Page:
The St. Cloud accident and other high-profile incidents draw attention to the need for stronger efforts to protect the nation’s underground infrastructure, and over the past five years, significant progress has been made.
Common Ground Alliance
During that period, the Common Ground Alliance (CGA) has become a primary driving force coordinating programs to protect underground pipe and cable. The private, nonprofit organization is dedicated to implementing underground utility damage-prevention programs based on provisions of the Common Ground Best Practices Study authorized by the Transportation Equity Act for the 21st Century (TEA-21). The study was published in 1999.
CGA is supported by more than 130 organizations representing utility owners and providers of utility services, one-call centers, utility contractors, industry manufacturers and suppliers and government agencies, and much of the alliance’s work is done on a volunteer basis by representatives of member organizations. Alan J. Yonkman of Detroit Edison represents the electrical industry on the CGA board.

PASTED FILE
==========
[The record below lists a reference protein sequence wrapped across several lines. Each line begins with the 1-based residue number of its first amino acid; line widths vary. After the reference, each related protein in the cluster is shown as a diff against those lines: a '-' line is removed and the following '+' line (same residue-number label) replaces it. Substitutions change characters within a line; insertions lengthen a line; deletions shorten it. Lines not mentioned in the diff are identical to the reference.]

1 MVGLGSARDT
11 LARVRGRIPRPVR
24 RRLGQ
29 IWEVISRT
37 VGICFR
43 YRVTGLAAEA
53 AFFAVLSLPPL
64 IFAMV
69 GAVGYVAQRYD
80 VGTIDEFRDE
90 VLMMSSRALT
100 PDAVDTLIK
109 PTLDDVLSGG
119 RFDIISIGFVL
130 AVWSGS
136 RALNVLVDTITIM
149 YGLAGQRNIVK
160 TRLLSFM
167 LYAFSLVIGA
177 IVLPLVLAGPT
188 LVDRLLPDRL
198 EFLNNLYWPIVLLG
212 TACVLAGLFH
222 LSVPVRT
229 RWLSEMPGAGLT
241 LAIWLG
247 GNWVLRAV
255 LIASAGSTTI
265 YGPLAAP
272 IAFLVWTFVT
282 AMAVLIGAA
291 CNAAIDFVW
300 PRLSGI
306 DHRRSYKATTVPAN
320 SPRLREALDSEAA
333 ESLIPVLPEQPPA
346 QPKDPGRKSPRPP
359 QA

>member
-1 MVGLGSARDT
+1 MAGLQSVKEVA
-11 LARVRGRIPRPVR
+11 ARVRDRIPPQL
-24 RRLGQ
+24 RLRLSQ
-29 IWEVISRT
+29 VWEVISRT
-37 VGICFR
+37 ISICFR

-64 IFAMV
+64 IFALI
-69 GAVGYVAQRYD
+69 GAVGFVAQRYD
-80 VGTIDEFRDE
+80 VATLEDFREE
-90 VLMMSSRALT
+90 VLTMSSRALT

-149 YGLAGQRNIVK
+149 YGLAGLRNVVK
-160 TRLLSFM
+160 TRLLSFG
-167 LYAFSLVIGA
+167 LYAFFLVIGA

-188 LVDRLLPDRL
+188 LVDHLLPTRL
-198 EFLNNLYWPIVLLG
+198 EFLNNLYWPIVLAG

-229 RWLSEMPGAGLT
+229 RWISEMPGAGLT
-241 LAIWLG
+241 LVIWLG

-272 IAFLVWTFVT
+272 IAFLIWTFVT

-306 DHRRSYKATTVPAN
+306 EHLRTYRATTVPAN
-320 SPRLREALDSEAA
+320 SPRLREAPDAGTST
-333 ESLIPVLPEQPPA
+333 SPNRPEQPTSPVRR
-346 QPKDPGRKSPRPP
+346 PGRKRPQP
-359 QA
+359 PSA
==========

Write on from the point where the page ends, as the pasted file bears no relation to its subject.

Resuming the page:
Today, following CGA Best Practices is recognized as the best way to reduce the risk of damage to underground utilities.
CGA’s recommendations include one-call membership for all utility owners and operators, contacting the appropriate one-call centers before excavation or trenchless construction begins, timely notification to utility owners by one-call centers, accurate locating and marking of all utilities and the implementation of safe excavation and trenchless construction methods (CGA uses the term “excavation” to include any procedure that displaces the earth; so drilling, boring and tunneling are covered under the excavation umbrella).
“The Common Ground study concluded that communication is the single most important element of underground utility damage prevention,” Kipp said. “Therefore, much of CGA’s efforts are directed toward improving communication among the various organizations who own and operate underground facilities and that are involved in construction that includes excavation. Preventing damage to underground facilities is a complex undertaking that requires shared responsibility among many different organizations down to individual crew members on construction sites.”